Kyle Rittenhouse skateboard Huber

Anthony Huber beating Kyle Rittenhouse, who is on the ground, with his skateboard during the riots in Kenosha, Wisconsin.

Harvard Law professor Noah Feldman has written one of the most intellectually dishonest takes on the Rittenhouse shooting to date. He ignores major facts of what happened that night (there’s video evidence, perfesser) in order to craft an argument that claims — given the very real chance that Rittenhouse will be found not guilty of the charges against him — the laws surrounding self-defense, especially where guns are concerned, are somehow broken.

We especially liked the bit about the “unarmed skateboarder.”

In a sensible world, the fact that [Anthony] Huber may have tried to disarm Rittenhouse, who had just shot [Joseph] Rosenbaum, would turn Huber into a martyred hero — not someone who posed a lethal threat to the shooter.

The logic that turns an unarmed skateboarder into someone whom Rittenhouse could shoot in self-defense again hinges on the presence of the shooter’s own gun. A jury could be convinced that Rittenhouse was acting in self-defense when he shot Huber, again because he was afraid that Huber might take his gun and shoot him.

Finally, Rittenhouse shot and injured Gaige Grosskreutz, who approached Rittenhouse while armed with a handgun. This is the only one of the three shootings that should even conceivably be considered as potential self-defense, because Grosskreutz was armed. But if Grosskreutz believed that Rittenhouse was a shooter on a spree — because Rittenhouse had just killed two men — then it also defies common sense to think that Rittenhouse was entitled to shoot him in self-defense just because Grosskreutz was armed. What about Grosskreutz’s right to self-defense?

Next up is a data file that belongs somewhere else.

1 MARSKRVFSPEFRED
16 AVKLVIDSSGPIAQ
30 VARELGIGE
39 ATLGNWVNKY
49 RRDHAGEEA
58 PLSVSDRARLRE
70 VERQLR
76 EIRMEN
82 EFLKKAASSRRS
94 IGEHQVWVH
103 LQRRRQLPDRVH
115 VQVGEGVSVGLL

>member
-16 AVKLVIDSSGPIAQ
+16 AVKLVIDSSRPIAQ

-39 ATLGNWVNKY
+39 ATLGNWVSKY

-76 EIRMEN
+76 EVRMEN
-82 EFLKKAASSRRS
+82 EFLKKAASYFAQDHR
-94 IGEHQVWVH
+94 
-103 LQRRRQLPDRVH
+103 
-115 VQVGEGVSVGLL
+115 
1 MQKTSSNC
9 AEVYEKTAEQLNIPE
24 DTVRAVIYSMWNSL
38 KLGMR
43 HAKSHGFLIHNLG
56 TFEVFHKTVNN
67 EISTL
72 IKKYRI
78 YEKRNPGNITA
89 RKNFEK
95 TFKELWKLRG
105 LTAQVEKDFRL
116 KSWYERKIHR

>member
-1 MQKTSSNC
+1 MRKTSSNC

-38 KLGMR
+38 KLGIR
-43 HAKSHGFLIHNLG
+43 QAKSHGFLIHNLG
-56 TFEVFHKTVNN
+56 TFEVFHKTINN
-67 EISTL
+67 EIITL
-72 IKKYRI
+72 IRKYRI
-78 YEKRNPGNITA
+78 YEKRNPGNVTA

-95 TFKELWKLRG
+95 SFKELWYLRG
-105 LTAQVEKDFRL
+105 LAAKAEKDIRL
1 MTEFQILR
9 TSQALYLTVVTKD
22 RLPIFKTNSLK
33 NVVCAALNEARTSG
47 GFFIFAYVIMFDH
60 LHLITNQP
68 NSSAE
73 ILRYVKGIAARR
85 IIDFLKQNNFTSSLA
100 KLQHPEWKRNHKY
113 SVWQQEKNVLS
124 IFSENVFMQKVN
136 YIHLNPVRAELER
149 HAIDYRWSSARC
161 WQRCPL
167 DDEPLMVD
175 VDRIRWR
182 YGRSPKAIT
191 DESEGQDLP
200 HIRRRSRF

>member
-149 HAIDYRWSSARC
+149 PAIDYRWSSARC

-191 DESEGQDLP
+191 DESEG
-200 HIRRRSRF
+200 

The upshot is that Rittenhouse’s self-defense arguments may well go to a jury; and it’s not at all impossible that a jury might acquit him, except on the illegal underage possession of firearms charge. If that happens, the law on the books will have more or less been followed. But the gravitational pull of the right to bear arms will have made a mockery of our aspiration for the laws to make common sense. When there are guns involved, common sense goes out the window.

– Noah Feldman in How Guns Twist the Logic of Self-Defense Laws



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